So now let’s get to the juicy part. How did I land my dream job? In the lull between the rejections (a months-long process), I couldn’t handle the anxiety of not knowing where I could end up. So, I busied myself by self-teaching.
I started with what I already had and what I was trying to sell to employers, so I went back to my background of Cultural Anthropology. I read academic papers on digital and applied Anthropology (in my personal opinion, that’s what UX is but we can talk about this). I revisited my undergrad research and field work. I watched tutorials on Youtube, listened to UX podcasts, read books from the library, and started tinkering with creating my own portfolio and website.
When the rejections got too much, I had to get out of my head. So, I got outside of my world and started volunteering with a non-profit that I volunteered with in highschool. Not only did I get hands-on work to practice those self-taught UX skills, but I learned that I wanted the work and research I do to matter: it gave me a better sense of self (professionally).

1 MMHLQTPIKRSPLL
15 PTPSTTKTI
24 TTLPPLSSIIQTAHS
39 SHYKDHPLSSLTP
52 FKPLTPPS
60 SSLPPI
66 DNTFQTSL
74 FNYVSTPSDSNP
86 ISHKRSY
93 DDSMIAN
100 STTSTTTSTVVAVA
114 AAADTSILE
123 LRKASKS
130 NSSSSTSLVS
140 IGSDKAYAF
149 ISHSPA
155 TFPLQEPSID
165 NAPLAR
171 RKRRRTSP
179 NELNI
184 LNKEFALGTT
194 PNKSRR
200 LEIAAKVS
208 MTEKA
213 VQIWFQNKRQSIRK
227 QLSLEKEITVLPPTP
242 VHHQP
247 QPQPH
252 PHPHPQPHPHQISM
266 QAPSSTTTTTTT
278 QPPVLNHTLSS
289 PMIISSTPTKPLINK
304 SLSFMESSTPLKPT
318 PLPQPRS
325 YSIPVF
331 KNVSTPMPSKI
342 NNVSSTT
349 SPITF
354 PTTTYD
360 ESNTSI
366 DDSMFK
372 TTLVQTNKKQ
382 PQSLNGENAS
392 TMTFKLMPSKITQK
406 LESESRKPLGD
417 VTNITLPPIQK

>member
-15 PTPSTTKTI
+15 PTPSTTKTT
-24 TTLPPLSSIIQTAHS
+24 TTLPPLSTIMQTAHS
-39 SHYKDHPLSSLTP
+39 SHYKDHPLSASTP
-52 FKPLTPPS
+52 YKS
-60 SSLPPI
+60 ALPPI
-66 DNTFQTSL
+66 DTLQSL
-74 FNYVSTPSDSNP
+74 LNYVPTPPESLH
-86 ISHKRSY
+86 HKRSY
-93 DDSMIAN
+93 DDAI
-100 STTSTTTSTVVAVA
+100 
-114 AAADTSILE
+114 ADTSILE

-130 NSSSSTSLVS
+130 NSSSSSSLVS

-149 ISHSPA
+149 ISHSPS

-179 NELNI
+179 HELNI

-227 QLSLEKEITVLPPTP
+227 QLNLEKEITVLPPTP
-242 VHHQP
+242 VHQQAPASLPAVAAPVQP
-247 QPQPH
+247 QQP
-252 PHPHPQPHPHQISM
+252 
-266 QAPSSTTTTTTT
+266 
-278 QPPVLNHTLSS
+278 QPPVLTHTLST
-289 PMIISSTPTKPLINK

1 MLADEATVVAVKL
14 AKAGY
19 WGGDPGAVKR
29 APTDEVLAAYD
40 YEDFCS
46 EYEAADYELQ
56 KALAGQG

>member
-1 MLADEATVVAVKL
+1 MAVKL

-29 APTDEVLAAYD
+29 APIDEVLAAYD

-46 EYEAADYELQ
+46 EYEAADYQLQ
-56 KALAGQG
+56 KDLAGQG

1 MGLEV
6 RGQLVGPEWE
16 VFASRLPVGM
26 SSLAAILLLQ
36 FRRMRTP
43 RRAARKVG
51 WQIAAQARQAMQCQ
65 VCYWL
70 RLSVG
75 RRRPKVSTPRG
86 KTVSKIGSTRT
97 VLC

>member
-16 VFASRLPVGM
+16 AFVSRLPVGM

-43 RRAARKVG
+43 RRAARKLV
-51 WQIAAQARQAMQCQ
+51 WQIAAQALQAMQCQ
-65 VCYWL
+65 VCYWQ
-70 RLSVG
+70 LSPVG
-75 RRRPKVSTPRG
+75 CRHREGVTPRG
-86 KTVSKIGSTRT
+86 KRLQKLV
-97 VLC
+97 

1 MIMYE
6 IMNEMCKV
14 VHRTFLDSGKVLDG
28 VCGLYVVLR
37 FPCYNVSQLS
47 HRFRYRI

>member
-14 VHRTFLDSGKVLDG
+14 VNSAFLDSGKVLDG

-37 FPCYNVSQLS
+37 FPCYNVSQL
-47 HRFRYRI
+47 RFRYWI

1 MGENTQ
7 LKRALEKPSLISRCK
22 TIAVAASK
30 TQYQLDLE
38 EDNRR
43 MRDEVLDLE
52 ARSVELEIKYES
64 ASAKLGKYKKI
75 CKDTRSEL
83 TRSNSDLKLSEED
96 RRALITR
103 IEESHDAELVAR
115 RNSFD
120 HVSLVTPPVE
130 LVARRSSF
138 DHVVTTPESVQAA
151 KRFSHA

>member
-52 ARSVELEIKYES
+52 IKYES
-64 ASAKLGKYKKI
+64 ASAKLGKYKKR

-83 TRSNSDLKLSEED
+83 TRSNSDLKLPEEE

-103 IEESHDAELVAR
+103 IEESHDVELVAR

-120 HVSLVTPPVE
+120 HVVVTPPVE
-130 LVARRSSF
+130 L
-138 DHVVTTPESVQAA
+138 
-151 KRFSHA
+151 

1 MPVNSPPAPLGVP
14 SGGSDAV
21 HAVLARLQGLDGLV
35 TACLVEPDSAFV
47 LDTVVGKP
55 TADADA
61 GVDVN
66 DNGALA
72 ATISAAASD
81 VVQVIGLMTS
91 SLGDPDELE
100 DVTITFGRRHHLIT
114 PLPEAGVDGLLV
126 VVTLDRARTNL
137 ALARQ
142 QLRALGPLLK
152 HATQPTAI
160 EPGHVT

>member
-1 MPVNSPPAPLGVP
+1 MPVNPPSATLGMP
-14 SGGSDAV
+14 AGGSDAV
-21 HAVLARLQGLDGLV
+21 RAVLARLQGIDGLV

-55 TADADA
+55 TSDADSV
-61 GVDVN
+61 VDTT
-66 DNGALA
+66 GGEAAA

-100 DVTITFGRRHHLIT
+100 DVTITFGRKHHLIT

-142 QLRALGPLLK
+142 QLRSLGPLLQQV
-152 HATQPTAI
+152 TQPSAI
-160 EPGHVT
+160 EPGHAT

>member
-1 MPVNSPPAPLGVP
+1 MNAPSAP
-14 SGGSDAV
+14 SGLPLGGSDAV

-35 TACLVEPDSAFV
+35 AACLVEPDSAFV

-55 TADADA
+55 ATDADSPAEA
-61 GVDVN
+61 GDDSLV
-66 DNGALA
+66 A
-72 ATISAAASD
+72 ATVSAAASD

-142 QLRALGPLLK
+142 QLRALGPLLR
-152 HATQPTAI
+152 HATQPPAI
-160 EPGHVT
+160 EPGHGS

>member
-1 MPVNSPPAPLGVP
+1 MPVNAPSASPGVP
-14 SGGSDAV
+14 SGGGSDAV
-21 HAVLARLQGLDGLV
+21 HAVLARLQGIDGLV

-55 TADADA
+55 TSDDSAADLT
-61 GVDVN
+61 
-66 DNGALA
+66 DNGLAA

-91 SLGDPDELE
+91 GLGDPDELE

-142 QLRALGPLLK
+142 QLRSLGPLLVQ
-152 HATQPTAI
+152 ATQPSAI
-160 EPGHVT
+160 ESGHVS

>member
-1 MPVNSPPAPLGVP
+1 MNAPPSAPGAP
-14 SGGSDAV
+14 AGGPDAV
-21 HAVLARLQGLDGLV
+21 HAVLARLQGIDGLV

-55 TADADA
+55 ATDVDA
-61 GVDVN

Here are my takeaways from this summer: I want to make things that are usable and relevant. Things which would serve the interests of users first. I want to curate a better storyline, design a more inclusive future that is human-centered, and above all, I want to help make things that will last. That’s why I chose UX.
Something wonderful happened on a late summer night as I was performing the now-monotonous routine of browsing for jobs: I saw an opening on my dream job’s career site for an Associate UX Researcher. So I pounced.
Since then, I’ve just recently closed out on 3 months at my dream job. I’m thriving. I have a wonderful mentor who’s taught me so much professionally and personally. I have the best team that challenges me and pushes me on the daily. Every week I learn something new. I’m glowing — feeling refreshed, and full of life. I’m fulfilled and challenged and I’m not bored anymore. I’m proud of the company that I work for, the culture of knowledge-sharing and kindness that we have, the team and quality of research I get a privilege to be a part of, and most of all, I’m proud of myself. I hope you fight for your dreams, too.